Citizen science is also crucial in large-scale environmental studies where it would be impossible for researchers to gather adequate data on their own. The Globe at Night project, an initiative of the National Science Foundation’s National Optical-Infrared Astronomy Research Lab (NSF’s NOIRLab), is one example of this type of effort. This international campaign aims to quantify light pollution across the globe. Artificial illumination from streetlights and buildings floods the night sky, interfering with astronomical research and disrupting the nocturnal rhythms of plants and wildlife.

The Globe at Night project allows anyone to submit their observations of the night sky from anywhere on Earth. Whether using sophisticated telescopes or just the naked eye, people are invited to use an app to submit their observations and the conditions in which they were recorded. Those who are especially interested in the project can even purchase a Sky Quality Meter — a device that quantifies light pollution in a given location — and report their readings to the database. This allows scientists to maintain a comprehensive database of night-sky observations across thousands of locations and under different meteorological conditions. Crowdsourcing allows for a much wider set of data than a small team of experts would be able to collect on their own. The database can then be used for light pollution studies and awareness campaigns. As an added bonus, the project actively gets people interested in the issue of light pollution and encourages them to go outside and engage with their environment in a new way.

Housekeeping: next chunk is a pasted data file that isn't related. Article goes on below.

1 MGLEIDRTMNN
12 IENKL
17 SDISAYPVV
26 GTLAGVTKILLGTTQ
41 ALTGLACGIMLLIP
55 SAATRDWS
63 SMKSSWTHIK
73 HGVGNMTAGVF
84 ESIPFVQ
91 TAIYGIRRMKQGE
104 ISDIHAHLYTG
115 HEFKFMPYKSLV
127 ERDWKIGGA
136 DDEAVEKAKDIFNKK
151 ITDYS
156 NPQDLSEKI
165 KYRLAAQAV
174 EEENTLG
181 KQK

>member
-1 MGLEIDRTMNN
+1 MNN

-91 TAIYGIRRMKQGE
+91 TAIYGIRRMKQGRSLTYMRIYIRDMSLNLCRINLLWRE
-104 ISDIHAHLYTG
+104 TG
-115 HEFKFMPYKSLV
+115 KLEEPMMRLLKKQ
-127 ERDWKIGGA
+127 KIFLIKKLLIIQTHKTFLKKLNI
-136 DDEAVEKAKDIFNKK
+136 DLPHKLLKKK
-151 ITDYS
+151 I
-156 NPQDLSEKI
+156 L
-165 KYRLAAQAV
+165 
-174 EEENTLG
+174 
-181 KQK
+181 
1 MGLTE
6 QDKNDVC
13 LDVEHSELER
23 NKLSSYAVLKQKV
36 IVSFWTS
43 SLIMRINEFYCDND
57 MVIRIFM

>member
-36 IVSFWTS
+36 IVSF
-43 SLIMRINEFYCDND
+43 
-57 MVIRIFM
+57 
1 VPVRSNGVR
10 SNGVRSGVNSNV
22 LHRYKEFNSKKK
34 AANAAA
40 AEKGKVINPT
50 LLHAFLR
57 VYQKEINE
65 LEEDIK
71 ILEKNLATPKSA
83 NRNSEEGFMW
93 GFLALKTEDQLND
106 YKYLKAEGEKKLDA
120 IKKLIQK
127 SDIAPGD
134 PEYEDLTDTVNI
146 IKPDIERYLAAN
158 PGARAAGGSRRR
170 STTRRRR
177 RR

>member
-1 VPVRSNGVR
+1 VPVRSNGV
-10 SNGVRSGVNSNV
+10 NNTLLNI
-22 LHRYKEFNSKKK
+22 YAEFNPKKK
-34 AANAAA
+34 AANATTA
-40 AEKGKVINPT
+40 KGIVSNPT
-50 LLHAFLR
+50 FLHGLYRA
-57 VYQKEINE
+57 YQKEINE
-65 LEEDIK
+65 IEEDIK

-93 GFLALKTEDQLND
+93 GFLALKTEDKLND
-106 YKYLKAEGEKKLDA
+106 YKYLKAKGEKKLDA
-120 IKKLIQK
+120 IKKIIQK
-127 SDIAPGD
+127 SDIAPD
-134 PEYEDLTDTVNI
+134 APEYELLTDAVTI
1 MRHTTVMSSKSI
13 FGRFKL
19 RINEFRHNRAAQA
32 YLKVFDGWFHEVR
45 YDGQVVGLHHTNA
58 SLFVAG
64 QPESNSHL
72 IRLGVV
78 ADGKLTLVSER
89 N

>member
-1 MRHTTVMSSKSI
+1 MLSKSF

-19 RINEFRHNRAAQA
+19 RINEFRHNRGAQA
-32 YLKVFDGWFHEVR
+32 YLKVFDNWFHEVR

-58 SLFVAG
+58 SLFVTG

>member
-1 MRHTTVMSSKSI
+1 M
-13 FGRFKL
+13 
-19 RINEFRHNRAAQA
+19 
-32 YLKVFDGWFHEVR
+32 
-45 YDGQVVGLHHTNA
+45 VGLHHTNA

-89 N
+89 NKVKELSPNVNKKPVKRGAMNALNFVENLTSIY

Environmental education and awareness are important aspects of citizen science. A 2016 report from the U.S. Environmental Protection Agency presents citizen science as a core tenet of environmental protection, stating that “citizen science is more than the participation of volunteers in research. It is a model for the democratization of research and policy making. In addition, it is an environmental movement that is changing the way the government and institutions interact with the public.” Citizen science actively makes environmental research and policy making more accessible by meeting people where they are. When educational background can be a barrier to involvement in the technical aspects of scientific research, citizen science allows anyone, regardless of background or experience, to get involved.

I asked PSCW Coordinator Liv Humphrey about the impact of events like Summer Snapshot on the people who participate. She explained that “this is a day that most of them wouldn’t get to experience if it wasn’t for this event. Being able to work with water-monitoring tools is something that people don’t really get to do. Not only does it benefit the volunteers — it benefits them to get out there — but it also submerses them into their environment in a way that they might not have the ability to do.”

Citizen science events like Summer Snapshot engage community members in environmental efforts and provide educational opportunities that they might not otherwise have. They also allow people to become more aware of the environmental issues that are most directly impacting them and can inspire individuals to find a new interest in conservation. Humphrey went on to say that summer snapshot “really slows [volunteers] down and makes them look at what’s in their water.” In today’s world, it is more important than ever to bring continued awareness to environmental issues, and getting as many people involved in efforts that will generate this awareness is key to generating sustainable solutions.

In East Central Illinois, the Upper Sangamon River Conservancy (USRC) strives to promote diversity in citizen science and inspire young people to find a passion for the environment. One way the USRC does this is through mussel survey events, which bring community members out to the Sangamon River to help collect freshwater mussels, then participate in identifying, measuring, and tagging them.